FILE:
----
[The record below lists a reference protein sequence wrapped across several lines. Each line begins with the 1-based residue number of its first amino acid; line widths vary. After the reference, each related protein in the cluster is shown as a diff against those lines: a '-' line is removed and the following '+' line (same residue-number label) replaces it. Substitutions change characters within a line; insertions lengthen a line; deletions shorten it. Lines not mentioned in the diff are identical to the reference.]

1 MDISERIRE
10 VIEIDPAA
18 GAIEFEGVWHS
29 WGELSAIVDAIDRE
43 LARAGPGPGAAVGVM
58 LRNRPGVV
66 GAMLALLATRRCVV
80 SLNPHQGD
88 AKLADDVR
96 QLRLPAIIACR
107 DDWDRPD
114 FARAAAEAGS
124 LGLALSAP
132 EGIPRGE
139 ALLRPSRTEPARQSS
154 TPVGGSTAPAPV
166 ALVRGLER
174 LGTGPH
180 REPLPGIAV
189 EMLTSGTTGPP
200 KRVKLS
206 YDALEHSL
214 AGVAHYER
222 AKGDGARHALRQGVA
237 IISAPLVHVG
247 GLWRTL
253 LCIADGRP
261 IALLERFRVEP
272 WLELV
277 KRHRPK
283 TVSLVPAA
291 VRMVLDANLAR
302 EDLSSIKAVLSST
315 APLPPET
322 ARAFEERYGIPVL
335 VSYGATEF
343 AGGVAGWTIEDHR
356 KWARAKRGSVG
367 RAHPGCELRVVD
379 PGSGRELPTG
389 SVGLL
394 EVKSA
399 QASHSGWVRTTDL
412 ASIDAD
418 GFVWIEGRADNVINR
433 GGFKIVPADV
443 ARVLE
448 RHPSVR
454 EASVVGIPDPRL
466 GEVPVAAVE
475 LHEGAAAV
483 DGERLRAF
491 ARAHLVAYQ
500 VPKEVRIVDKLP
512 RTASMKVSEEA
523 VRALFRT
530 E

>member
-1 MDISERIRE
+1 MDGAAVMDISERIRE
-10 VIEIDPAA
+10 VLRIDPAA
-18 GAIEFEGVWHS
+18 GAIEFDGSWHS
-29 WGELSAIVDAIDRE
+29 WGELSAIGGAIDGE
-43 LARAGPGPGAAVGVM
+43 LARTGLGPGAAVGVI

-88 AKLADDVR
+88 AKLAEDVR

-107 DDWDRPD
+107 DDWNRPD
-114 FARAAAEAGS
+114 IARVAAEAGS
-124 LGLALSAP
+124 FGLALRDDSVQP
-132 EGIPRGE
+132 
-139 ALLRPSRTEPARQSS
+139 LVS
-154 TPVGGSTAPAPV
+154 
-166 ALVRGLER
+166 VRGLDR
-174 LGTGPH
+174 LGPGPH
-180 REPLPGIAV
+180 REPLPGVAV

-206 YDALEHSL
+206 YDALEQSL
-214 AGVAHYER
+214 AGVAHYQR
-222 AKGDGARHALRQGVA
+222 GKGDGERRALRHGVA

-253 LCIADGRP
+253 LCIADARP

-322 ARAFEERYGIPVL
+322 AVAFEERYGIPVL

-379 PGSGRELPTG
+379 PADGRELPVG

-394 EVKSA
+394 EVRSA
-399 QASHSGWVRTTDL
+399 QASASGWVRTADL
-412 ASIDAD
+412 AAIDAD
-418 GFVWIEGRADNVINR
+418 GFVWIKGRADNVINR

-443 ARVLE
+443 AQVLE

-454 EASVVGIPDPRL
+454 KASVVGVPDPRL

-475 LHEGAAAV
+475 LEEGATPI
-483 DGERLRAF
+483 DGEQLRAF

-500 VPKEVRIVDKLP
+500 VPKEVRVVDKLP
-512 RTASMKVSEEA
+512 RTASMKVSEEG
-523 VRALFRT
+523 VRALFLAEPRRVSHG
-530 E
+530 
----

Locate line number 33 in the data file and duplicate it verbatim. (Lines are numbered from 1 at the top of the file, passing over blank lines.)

291 VRMVLDANLAR